11 Responses to “Maps”

  1. Not sure if you care, but with a subscription you can access the web site with is awesome for plotting routes. You can plot a route, then access in the mobile client for tracking, download the GPX or just print it out. I save all the routes I use with scouts.

    • I’ll try to take a close look at the web features next time I have an active subscription. My trial expired yesterday, and I now see that my custom offline maps are inaccessible.

  2. I tend to use Outdoors GPS when out walking – I also have the OS Maps app, but it has a habit of telling me that i don’t have access to an offline map when I have no data signal. Which, of course, defeats the object of having a map offline. The 3D maps on the OS Maps site are fabulous.

    • I suspect too much effort on trying to check subscription status, and not enough on ensuring accessibility, which isn’t a good look for something that’s potentially safety critical. I guess it’s a good reason to have some redundancy with MapOut.

      • and also, the further redundancy in a paper/plastic map and compass.

      • I guess my rule of thumb is that if I’m taking my rucksack, then it’s a serious walk, and I’m putting the paper map and compass into the front pocket. If I’m not taking my rucksack, then it’s just a casual stroll, and I probably don’t need the backup. Similar rules may also apply to boot choice, though that’s going to be a whole other post.

      • I have similar rules.

  3. 8 gimmer14

    I use outdooractive ( https://www.outdooractive.com/en/ ) this has maps outside the UK as well as UK OS 1:25000 as part of its ‘pro’ subscription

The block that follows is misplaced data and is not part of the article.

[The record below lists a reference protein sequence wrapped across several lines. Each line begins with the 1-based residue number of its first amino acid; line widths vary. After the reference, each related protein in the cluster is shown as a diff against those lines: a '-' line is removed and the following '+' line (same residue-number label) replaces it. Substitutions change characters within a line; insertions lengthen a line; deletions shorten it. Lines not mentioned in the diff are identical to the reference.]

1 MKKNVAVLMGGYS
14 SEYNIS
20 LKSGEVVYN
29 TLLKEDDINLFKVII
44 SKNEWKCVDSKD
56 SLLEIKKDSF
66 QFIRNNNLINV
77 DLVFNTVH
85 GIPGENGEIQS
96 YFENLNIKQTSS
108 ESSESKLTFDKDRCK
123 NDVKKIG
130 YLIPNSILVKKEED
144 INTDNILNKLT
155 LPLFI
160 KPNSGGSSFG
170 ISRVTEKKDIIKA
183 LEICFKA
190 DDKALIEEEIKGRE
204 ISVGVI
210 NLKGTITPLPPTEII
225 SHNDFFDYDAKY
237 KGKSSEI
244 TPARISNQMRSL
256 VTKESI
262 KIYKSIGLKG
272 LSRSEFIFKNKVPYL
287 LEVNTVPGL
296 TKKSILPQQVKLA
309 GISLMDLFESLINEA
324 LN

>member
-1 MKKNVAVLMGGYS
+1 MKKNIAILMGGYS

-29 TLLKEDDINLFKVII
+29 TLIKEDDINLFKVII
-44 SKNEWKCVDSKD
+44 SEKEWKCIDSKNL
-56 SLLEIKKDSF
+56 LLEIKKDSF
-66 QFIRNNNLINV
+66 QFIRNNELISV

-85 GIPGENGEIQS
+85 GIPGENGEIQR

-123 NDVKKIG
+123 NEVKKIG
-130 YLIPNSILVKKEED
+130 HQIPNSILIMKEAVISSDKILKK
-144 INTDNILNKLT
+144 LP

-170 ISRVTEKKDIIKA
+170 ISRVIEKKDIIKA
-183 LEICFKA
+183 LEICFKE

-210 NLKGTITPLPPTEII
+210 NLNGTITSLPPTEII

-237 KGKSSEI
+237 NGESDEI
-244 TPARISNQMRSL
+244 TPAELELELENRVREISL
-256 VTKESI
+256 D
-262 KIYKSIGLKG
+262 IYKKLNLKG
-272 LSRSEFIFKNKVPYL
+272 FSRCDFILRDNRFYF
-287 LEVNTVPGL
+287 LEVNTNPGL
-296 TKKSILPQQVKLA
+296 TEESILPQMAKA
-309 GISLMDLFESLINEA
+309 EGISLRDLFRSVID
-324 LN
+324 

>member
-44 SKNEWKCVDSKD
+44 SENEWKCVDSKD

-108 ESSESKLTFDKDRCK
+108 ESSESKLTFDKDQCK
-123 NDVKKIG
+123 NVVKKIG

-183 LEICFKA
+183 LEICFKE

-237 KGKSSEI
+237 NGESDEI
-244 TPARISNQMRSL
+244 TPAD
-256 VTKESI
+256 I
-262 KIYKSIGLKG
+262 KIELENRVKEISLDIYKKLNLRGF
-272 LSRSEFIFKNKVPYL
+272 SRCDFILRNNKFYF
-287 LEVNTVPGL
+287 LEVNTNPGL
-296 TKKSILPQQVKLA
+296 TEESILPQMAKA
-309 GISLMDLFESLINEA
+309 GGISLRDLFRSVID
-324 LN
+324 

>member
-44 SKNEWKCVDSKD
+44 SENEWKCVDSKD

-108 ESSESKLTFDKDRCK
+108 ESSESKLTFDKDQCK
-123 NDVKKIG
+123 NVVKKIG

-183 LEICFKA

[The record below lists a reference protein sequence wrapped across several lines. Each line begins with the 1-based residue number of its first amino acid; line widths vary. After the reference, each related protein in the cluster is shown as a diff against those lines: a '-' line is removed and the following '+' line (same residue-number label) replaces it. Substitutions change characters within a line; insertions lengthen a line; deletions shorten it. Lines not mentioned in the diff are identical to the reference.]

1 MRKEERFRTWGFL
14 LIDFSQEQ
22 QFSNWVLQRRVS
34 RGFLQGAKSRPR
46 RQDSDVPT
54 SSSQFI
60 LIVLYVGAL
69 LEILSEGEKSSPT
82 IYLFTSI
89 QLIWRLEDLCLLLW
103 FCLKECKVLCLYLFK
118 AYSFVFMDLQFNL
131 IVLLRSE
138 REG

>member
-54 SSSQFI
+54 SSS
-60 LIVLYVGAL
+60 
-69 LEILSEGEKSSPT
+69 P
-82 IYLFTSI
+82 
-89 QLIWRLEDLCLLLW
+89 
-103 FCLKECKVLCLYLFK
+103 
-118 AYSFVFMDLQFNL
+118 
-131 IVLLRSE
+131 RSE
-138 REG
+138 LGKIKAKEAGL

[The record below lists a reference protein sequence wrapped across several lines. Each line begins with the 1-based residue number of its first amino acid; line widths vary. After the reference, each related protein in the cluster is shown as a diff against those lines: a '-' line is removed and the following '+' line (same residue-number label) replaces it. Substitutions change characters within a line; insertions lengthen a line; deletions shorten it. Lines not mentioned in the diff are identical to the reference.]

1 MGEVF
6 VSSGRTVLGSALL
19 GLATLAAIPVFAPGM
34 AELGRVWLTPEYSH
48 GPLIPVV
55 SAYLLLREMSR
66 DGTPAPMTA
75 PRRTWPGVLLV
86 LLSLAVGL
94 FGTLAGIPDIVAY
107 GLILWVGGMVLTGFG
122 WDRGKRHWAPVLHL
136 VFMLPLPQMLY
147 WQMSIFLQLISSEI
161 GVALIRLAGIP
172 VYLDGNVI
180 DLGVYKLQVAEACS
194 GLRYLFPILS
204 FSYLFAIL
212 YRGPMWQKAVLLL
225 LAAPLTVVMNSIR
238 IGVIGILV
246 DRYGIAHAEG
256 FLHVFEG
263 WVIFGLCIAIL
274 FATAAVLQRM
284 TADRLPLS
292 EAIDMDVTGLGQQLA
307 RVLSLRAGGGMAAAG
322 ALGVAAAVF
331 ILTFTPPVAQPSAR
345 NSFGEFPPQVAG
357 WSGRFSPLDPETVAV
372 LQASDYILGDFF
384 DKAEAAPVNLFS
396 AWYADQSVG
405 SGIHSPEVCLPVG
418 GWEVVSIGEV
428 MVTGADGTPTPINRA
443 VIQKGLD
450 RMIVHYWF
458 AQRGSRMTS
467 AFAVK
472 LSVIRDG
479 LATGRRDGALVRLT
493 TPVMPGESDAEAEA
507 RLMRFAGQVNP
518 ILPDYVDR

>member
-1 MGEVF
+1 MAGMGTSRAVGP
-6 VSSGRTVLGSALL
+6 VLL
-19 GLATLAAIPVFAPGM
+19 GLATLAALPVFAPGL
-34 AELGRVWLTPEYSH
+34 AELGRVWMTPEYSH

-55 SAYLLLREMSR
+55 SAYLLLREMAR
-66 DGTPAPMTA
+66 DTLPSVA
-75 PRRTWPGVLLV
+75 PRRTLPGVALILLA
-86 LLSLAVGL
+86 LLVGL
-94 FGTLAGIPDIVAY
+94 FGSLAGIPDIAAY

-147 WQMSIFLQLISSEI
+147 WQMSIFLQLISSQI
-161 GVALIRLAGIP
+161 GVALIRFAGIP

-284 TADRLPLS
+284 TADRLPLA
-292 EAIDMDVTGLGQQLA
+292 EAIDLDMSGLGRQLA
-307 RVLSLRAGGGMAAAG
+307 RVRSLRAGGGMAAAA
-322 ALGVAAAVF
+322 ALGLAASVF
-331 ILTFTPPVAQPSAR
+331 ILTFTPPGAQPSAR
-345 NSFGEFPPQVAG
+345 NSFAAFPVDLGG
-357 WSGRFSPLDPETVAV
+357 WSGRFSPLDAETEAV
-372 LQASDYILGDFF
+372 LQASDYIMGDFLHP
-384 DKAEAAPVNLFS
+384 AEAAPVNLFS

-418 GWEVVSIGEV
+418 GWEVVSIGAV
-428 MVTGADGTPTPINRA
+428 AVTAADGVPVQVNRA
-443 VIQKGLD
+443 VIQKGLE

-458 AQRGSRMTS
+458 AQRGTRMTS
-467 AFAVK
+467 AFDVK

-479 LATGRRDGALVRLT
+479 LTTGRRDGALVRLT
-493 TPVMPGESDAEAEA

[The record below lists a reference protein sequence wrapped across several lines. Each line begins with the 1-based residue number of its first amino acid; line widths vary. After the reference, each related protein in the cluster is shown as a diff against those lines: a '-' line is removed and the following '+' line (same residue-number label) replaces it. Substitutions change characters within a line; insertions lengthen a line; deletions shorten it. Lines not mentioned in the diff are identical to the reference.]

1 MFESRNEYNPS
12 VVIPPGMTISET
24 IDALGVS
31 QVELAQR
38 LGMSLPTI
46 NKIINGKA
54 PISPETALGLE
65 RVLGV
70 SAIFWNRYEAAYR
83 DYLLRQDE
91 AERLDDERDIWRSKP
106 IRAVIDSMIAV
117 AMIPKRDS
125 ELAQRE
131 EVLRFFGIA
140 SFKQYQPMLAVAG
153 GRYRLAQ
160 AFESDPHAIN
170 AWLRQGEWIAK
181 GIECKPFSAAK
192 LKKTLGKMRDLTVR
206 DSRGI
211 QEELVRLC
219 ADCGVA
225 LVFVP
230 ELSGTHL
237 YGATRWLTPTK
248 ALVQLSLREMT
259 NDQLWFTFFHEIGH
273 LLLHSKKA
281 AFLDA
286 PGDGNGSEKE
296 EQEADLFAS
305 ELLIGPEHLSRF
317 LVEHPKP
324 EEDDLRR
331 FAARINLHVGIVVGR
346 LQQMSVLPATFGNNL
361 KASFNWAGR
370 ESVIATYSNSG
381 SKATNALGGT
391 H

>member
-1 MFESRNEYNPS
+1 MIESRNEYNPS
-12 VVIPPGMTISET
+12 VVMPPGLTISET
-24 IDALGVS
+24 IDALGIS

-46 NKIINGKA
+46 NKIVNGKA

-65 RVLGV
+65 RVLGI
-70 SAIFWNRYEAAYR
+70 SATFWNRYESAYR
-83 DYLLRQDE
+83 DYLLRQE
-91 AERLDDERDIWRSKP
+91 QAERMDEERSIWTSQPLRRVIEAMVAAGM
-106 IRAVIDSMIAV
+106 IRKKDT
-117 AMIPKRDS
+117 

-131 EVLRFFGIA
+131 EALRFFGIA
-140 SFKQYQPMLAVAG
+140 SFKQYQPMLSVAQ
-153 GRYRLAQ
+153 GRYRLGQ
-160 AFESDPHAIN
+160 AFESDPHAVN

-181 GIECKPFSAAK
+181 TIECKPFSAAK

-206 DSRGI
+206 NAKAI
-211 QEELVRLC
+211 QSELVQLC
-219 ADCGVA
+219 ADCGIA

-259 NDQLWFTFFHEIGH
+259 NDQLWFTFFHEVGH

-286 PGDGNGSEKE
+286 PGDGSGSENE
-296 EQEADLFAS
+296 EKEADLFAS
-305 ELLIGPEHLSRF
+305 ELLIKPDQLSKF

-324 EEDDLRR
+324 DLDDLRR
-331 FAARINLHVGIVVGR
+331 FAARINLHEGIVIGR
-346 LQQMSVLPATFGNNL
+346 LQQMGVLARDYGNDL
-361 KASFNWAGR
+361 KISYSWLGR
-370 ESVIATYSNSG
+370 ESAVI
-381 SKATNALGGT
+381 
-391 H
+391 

I found OS Maps just wasn’t getting enhanced so moved my subscription away a couple of years back…
    PRO level :

    Topo maps and special activity network: IGN, swisstopo, Ordnance Survey and others, plus trail networks for hiking and mountaineering, cycling, mountain biking, winter sports and equestrian activities

  4. 10 Dave Manning

    I’ve played with various mobile map and GIS tools since about 2000, going back to MemoryMap on Windows Mobile. That was king of the hill for OS maps (for licensing reasons, not functionality) until OS released their own app. These days I use Alpinequest on Android: the interface isn’t great but it’s very powerful. I can add raster maps of different formats (QCT, GeoTIFF, cached stuff from USGS, Google, OSM, Bing, etc) and stack them on top of each other with different transparency settings. My tracks are logged with both GPS and barometer readings for more accurate heights, and I can export them in a variety of formats including GPX.

  5. 11 Richard Baker

    I have been using a mix of the OS app and the paper maps. I am fining the inconsistency between the paper and app at 1:25000 frustrating. I have used GuruMaps for many years. The pro version was £4.50 but now seems to be more like £45.00 which means that I am looking for an alternative wife my wife’s phone.

    As an aside a comment from a friend was the lack of a zoom function on paper maps. But we still prefer to walk from the paper map as you can more easily see the bigger picture.